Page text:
Dr. McMahon, M.P. was then called upon to address the meeting. He said that he was not a member of the Dominion Parliament, where the Fishery regulations were framed, but he had given this matter of the way in which they were administered on Burlington Bay and adjacent waters a little consideration and failed to see that justice had been done to those residing on the north side of the Bay, all of whom had been deprived from taking fish, while those on the southeast were extended the privilege. The subject had been brought to his attention by Mr. Wm. Hopkins, and he (the speaker) had put him in the way of returns brought down through Mr. Bain, M. P. in the Dominion House. These having been printed. In his opinion, those having such grievances should lay them before the Minister of Marine and Fisheries and have them redressed.  Mr. Bain, he was pleased to say, would be in the Hall in a few minutes, and then they could obtain more information than he (the Doctor) could possibly give them. He regretted the absence of Mr. Kerr, and proceeded to remark that it certainly was an unfortunate circumstance that a person holding the position he held, as Inspector of Fisheries should occupy the Deputy Reeve’s chair in any municipality contiguous to where his duty in the former capacity called him. Mr. Kerr held a municipal position in Barton township, and the circumstance gave them residing elsewhere to suspect that the favouritism might be shown with regard to fishing privileges. He thought that resolutions should be drawn and forwarded to the Minister of Marine and Fisheries, properly setting forth what they complain of, and the redress sought for. The doctor’s remarks were applauded.
          Mr. Bain, M.P. , having arrived, next spoke. He confessed that he was not a fisherman; the only time he had ever attempted was in company with two others one Queen’ Birthday some time ago, and between them they managed to land three fish – thesew ere not more than two inches in length (Laughter). He thought the matter deserved consideration on the part of the authorities. When he was asking for the return of correspondence to be brought down in the House (which has since been published in the TIMES) he was not aware of the difficulties which residents on the north side were suffering under, otherwise he would have asked for a return of the answers to the Department as well. They wanted fair play, and although he had nothing to charge the present Fishery overseer with, still he thought that the Department never intended some of the regulations to be constructed as they had been in this quarter. At present, the Bay was practically a reserve for those on the south-east side, who were allowed to sweep out the fish with nets and seines, while those on the north shore were deprived of all such rights, and the sport of angling was destroyed. He would use all of his influence to have the proper authorities place those on this side of the Bay and Dundas Marsh on the same footing as residents on the other shore. (Hear, hear.)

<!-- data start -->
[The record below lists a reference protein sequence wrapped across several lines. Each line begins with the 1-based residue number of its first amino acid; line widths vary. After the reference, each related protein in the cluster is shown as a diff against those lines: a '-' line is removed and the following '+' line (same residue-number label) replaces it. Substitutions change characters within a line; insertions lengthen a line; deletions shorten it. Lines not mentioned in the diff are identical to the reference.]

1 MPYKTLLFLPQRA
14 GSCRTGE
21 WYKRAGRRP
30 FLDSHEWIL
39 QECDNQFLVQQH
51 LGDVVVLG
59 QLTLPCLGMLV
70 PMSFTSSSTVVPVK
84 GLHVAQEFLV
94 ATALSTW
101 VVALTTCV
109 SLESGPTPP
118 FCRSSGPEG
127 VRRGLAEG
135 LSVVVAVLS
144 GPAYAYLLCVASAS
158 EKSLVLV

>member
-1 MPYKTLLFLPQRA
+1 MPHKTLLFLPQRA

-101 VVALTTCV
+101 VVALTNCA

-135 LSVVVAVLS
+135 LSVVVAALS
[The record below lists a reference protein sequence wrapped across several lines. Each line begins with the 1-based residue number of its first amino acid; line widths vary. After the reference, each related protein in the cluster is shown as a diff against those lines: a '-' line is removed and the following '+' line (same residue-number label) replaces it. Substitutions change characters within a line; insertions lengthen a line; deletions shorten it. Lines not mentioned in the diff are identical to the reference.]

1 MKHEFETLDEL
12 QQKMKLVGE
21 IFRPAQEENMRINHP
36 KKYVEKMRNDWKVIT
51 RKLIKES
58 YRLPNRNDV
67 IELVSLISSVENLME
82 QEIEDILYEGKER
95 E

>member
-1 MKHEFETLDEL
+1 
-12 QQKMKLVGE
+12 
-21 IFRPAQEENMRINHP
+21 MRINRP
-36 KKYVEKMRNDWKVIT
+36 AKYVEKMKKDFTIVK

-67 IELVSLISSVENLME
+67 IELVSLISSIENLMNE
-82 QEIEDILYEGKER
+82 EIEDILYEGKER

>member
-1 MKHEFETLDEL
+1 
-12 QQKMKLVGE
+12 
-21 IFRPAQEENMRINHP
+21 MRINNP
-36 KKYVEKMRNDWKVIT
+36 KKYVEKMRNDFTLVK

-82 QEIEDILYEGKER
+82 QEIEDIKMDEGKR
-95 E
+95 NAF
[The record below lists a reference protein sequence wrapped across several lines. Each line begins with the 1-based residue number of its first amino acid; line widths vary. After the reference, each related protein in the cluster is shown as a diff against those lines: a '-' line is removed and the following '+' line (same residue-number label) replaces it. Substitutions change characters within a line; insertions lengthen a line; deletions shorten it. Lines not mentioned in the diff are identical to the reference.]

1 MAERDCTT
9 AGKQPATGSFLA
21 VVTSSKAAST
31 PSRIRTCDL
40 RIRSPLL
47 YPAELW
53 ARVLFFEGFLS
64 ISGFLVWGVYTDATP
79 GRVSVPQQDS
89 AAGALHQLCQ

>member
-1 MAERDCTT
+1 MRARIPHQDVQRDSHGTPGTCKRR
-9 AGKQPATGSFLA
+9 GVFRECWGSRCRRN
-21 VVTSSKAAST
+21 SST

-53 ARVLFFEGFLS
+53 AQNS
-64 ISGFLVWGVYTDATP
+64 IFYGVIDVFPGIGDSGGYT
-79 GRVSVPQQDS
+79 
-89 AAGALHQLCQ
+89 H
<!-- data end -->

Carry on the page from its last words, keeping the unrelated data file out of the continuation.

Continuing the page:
Mr. SIMON STIPE, of Barton, defended Mr. Kerr, and remarked that the business way to go about a redress of their grievances was to apply to the Minister of Marine and Fisheries.
          Mr. BAIN asked how it was that gill net fishing had been allowed by the Department on the south side, and not on the north side, or any other place on the Bay, or adjacent waters? He (Mr. B.) did not know Mr. Kerr in this matter at all, but wanted to see justice done.
          Mr. STIPE replied that he believed the Hon. Commissioner of Marine and Fisheries would defend the Fishery Inspector in this action.
          Mr. JOHN BLAINE said that he had asked Mr. Kerr why those on the south were granted priviledges they enjoyed, and he (Mr. Kerr) told him that it was because those in the south were a poor lot of people who had nets, and when these were worn out that would be the end of it.
          It was then moved by Mr. CLINE, seconded by Mr. L. Mills, That this meeting is of the opinion that no nets or seines should be drawn inside of Burlington Bay or Dundas Marsh, nor within one quarter of a mile of the entrance to the Burlington Canal, and that the Chairman be authorised to memorialise the Government to have the Fishing regulations so amended.
          The mover and seconder spoke to the resolution, the latter referring to the inconsistency of the Fishery Inspector in his action towards the people. One time Mr. Kerr gave them leave to destroy the pike, other times he refused to let them take one.
          After some further conversation, the resolution was adopted.
          It was then moved by Mr. WILLIAM HOPKINS, seconded by Mr. JOHN BLAINE, that a memorial be prepared and forwarded to the Hon. The Minister of Marine and Fisheries (through Thos. Bain, Esq., M.P.) setting forth the injustice of the present fishery laws and enactments so far as the Burlington Bay and adjacent waters are concerned, and that the same may be amended so as to render justice to all parties. That this meeting nominate the following gentlemen to compose said Committee : Messrs. William Hopkins, Dr. McMahon, Henry Binkley, David Bickell and Joseph Cline.
          It was arranged that this Committee will meet at Bamberger’s Half Way House some evening shortly. Carried
          The meeting then shortly after six o’clock dispersed, after votes of thanks to the members of Parliament, the Chairman and the Secretary.”

No comments:

Post a Comment